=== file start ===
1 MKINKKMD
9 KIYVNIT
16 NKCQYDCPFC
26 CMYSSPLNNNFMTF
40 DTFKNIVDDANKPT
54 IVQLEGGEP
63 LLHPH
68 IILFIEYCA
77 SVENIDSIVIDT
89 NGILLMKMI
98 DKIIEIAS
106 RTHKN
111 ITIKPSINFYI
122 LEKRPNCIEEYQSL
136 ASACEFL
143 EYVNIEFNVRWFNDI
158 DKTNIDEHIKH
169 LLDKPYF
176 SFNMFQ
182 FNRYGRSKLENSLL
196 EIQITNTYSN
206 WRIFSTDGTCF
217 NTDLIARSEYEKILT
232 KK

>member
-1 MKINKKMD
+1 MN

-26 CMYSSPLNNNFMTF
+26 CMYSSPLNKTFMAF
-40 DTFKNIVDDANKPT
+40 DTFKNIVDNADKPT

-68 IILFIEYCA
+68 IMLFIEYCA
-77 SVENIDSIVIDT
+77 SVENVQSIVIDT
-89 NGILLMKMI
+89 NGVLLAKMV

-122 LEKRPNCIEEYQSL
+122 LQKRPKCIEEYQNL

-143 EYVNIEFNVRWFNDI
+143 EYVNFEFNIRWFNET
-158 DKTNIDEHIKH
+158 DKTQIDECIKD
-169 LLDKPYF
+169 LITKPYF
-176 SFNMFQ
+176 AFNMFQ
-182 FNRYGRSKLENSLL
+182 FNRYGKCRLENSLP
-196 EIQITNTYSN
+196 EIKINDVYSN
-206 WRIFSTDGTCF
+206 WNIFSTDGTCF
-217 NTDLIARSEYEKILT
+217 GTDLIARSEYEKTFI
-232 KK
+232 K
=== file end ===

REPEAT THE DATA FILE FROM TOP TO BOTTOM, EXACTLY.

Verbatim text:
1 MKINKKMD
9 KIYVNIT
16 NKCQYDCPFC
26 CMYSSPLNNNFMTF
40 DTFKNIVDDANKPT
54 IVQLEGGEP
63 LLHPH
68 IILFIEYCA
77 SVENIDSIVIDT
89 NGILLMKMI
98 DKIIEIAS
106 RTHKN
111 ITIKPSINFYI
122 LEKRPNCIEEYQSL
136 ASACEFL
143 EYVNIEFNVRWFNDI
158 DKTNIDEHIKH
169 LLDKPYF
176 SFNMFQ
182 FNRYGRSKLENSLL
196 EIQITNTYSN
206 WRIFSTDGTCF
217 NTDLIARSEYEKILT
232 KK

>member
-1 MKINKKMD
+1 MN

-26 CMYSSPLNNNFMTF
+26 CMYSSPLNKTFMAF
-40 DTFKNIVDDANKPT
+40 DTFKNIVDNADKPT

-68 IILFIEYCA
+68 IMLFIEYCA
-77 SVENIDSIVIDT
+77 SVENVQSIVIDT
-89 NGILLMKMI
+89 NGVLLAKMV

-122 LEKRPNCIEEYQSL
+122 LQKRPKCIEEYQNL

-143 EYVNIEFNVRWFNDI
+143 EYVNFEFNIRWFNET
-158 DKTNIDEHIKH
+158 DKTQIDECIKD
-169 LLDKPYF
+169 LITKPYF
-176 SFNMFQ
+176 AFNMFQ
-182 FNRYGRSKLENSLL
+182 FNRYGKCRLENSLP
-196 EIQITNTYSN
+196 EIKINDVYSN
-206 WRIFSTDGTCF
+206 WNIFSTDGTCF
-217 NTDLIARSEYEKILT
+217 GTDLIARSEYEKTFI
-232 KK
+232 K